Cloud seeding has become an increasingly popular practice in the western United States, where states grapple with growing demands for water. Measuring how much precipitation cloud seeding produces has been a longstanding challenge. Researchers have developed a way to use radar and other tools to more accurately measure the volume of snow produced through cloud seeding. And the answer is...
Credit: National Science Foundation/Karson Productions
Uploading to the cloud.
I'm Bob Karson with the Discovery Files, from the National Science Foundation.
Arid conditions and sparse precip put a strain on available water supplies in the western U.S. To help nature along, cloud-seeding has been trending as a way of upping the amount of water that falls as snow. But until now it was a challenge to measure just how much new snow gets generated. Findings of a multi-institution study help clear up this cloudy question.
(Sound effect: mid-sized plane takeoff) Team members took to the skies over western Idaho in a specially equipped plane that could fire flares of silver iodide into existing clouds. Injecting this plume of microscopic particles encourages water droplets to form into ice crystals that generate snow.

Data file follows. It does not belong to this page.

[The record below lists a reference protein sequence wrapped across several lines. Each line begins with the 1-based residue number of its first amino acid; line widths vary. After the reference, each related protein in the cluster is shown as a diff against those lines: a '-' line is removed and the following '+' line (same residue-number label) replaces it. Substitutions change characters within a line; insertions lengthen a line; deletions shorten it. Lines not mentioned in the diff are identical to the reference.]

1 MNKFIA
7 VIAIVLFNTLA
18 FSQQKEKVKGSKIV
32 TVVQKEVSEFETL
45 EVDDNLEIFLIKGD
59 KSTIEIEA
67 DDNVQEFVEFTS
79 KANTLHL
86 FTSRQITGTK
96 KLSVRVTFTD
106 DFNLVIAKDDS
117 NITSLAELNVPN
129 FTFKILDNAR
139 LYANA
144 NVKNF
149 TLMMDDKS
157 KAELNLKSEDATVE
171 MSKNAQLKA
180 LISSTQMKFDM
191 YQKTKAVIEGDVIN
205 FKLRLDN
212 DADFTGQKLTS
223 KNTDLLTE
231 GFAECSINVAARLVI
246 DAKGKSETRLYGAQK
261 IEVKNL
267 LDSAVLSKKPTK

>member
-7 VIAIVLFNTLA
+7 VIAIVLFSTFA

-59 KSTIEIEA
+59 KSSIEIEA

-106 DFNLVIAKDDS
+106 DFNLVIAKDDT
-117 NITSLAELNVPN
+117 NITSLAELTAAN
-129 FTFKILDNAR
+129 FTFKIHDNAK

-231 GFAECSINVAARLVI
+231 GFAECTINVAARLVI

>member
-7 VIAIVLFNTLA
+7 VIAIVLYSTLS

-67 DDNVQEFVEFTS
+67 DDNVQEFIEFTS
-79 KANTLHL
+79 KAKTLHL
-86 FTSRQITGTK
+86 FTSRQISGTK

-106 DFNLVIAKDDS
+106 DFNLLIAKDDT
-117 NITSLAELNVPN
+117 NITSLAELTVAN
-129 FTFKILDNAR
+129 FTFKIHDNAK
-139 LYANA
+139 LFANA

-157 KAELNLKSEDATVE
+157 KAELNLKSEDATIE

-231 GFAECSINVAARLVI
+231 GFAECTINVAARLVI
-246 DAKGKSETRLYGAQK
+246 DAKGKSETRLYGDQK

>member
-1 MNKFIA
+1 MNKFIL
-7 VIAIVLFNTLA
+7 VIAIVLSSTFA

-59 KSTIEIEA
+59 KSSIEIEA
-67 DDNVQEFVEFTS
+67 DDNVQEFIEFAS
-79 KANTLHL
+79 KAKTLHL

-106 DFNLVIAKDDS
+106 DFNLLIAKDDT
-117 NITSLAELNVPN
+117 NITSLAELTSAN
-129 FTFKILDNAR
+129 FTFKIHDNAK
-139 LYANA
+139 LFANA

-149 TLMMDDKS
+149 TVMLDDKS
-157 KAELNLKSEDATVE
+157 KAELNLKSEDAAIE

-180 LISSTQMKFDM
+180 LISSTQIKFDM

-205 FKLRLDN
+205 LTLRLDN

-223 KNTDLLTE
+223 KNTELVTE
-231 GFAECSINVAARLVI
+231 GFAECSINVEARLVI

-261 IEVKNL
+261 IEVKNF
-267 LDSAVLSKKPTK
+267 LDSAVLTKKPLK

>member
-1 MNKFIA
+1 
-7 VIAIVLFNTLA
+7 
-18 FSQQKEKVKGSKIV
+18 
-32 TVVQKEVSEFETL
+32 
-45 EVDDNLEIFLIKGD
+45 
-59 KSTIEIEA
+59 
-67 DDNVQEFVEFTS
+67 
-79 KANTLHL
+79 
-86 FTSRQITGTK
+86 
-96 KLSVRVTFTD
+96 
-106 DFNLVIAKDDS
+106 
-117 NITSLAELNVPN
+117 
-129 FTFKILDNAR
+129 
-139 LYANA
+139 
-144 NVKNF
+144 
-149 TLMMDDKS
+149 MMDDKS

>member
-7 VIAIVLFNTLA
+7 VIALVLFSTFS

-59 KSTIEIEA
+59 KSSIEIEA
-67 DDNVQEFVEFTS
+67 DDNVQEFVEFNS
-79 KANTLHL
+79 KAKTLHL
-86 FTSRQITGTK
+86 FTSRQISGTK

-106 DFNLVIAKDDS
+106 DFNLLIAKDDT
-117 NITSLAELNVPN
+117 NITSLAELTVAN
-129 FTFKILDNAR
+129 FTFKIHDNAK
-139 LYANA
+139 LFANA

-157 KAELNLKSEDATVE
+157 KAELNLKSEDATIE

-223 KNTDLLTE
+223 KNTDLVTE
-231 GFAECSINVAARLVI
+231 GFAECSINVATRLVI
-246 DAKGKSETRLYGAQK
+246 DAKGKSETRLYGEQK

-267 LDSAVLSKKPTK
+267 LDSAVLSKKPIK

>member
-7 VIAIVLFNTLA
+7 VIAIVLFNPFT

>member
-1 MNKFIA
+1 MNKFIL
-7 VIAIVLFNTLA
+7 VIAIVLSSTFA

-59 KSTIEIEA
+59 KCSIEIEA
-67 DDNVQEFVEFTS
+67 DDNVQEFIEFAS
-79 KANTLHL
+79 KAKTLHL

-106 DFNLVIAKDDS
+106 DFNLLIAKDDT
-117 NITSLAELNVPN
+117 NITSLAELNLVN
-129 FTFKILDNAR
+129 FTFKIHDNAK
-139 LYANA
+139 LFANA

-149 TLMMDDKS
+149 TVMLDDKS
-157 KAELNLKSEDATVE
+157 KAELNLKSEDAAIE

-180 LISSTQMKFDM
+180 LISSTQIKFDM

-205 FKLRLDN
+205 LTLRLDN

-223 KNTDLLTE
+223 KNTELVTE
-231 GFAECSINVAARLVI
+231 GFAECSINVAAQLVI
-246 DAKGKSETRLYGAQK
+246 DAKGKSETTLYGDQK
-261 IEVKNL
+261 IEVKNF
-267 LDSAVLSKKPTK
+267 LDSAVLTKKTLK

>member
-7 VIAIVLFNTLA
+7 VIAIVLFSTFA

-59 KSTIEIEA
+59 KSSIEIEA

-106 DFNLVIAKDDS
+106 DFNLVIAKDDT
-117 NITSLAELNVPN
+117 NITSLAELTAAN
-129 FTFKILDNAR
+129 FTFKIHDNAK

Using hi-tech meteorological gizmos including Micro rain Doppler Radar strapped to a truck on a mountain, the researchers were able to track each plume, watch the snow form, and follow it to the ground. In three trips over a month, the group generated and measured enough water in the form of snow to fill some 282 Olympic-sized swimming pools (Sound effect: diving board/splash) -- from clouds that otherwise wouldn't have produced a single flake. In total it snowed for 67 minutes, dusting an area of 900 square miles.
So, cloud seeding works. How well is snow longer a mystery.
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